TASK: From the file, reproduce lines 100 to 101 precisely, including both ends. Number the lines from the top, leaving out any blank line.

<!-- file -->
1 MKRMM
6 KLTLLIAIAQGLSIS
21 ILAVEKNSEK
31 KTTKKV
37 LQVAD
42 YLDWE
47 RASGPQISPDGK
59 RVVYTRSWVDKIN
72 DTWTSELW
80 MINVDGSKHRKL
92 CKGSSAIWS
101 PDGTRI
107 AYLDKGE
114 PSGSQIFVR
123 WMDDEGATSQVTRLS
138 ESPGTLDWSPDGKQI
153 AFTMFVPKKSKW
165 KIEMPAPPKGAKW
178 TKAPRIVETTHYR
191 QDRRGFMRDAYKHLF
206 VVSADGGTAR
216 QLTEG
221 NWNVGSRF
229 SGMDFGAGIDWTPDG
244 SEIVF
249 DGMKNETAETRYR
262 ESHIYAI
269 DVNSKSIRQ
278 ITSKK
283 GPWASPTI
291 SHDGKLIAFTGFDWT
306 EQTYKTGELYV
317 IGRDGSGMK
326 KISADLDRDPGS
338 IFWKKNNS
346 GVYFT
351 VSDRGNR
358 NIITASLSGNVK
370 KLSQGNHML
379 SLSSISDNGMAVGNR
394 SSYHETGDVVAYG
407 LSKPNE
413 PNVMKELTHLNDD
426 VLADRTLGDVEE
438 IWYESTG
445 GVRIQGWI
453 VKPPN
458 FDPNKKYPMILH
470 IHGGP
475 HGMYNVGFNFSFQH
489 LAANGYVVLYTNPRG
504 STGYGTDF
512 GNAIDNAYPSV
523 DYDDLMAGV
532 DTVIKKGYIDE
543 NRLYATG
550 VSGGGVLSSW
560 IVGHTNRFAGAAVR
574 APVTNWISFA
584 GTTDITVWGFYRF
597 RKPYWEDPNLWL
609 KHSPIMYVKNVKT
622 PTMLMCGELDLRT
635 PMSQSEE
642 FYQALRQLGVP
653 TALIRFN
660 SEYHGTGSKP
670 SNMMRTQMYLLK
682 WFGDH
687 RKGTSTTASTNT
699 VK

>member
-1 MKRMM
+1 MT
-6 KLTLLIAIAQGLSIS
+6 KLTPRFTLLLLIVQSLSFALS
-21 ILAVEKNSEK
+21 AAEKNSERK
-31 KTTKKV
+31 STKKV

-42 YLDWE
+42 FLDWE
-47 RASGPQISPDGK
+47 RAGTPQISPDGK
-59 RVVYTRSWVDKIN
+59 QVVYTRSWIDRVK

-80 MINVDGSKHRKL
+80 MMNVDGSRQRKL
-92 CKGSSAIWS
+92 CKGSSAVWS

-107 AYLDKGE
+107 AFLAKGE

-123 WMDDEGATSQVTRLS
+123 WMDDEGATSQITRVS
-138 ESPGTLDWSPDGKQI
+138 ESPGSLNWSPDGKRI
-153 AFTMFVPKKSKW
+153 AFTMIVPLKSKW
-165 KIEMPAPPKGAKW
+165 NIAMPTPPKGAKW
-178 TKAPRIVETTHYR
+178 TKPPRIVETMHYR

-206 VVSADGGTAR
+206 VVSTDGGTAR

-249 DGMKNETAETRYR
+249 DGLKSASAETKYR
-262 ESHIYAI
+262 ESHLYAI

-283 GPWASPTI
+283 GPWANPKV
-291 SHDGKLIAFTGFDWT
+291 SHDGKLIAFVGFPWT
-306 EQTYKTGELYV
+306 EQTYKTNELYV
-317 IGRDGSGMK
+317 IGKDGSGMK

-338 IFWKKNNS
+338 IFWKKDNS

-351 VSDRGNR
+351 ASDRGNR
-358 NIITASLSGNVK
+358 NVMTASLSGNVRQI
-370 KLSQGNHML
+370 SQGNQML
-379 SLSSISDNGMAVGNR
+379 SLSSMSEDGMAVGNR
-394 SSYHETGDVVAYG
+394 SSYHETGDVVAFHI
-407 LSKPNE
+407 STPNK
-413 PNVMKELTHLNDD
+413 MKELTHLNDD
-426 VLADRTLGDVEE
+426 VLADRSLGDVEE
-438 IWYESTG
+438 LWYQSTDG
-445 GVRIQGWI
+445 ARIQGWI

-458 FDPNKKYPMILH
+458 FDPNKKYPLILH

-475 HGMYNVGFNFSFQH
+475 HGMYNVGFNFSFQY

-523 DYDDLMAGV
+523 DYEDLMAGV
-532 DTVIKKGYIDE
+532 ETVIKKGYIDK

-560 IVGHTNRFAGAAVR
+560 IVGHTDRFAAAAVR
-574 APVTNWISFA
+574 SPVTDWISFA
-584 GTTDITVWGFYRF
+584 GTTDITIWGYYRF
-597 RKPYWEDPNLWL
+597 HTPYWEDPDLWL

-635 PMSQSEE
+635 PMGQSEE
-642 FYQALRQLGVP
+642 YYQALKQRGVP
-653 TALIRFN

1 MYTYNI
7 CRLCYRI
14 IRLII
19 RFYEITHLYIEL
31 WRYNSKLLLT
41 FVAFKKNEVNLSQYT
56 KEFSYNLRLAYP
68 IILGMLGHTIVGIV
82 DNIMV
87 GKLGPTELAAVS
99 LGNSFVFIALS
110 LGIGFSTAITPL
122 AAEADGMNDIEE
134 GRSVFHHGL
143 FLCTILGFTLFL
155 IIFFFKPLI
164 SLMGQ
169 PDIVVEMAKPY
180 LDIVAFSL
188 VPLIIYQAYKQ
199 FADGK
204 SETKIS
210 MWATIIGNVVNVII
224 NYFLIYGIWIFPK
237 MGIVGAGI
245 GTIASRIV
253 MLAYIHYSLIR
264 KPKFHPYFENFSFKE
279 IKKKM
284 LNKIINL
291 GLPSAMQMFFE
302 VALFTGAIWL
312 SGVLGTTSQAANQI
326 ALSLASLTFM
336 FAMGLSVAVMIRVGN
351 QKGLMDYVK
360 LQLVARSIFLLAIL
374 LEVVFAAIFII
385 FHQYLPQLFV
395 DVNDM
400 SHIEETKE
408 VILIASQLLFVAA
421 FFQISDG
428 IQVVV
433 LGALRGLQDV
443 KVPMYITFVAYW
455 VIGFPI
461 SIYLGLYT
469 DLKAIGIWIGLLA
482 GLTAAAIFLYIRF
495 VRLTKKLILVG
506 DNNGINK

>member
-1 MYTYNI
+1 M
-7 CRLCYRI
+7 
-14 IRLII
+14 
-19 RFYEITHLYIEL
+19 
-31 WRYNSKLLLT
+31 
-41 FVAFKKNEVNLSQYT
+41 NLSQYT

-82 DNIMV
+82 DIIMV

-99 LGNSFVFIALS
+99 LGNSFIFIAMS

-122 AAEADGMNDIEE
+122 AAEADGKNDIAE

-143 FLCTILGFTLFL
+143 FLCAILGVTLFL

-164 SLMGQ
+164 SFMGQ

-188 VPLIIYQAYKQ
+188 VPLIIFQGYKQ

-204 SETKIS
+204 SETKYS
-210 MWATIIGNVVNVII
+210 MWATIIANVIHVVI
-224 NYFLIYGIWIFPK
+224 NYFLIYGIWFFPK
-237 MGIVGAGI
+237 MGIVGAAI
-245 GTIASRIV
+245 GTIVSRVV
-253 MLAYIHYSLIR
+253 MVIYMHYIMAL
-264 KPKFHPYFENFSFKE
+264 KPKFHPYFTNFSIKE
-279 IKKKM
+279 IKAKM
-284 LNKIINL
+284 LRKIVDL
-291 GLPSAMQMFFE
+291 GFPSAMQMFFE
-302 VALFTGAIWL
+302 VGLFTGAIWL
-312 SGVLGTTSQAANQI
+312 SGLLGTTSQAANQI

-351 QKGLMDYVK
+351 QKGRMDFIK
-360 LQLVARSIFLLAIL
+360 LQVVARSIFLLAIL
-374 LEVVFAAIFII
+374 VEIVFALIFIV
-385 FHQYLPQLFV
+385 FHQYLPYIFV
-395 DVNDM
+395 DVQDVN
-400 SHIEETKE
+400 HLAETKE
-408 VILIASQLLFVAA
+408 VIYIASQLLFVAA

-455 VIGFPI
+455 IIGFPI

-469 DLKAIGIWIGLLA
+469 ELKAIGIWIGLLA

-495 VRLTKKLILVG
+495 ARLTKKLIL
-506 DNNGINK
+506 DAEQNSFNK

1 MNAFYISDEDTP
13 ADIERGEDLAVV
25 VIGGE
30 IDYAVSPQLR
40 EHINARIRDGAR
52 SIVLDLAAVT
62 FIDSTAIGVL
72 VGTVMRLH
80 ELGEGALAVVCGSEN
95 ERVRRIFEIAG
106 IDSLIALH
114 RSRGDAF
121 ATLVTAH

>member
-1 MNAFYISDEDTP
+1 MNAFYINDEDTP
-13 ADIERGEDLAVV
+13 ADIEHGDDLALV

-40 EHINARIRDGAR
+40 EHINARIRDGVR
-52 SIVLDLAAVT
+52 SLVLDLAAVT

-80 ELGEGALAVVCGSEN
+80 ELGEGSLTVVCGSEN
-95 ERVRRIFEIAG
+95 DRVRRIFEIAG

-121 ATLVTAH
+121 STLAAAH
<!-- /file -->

+165 NIAMPTPPKGAKW
-178 TKAPRIVETTHYR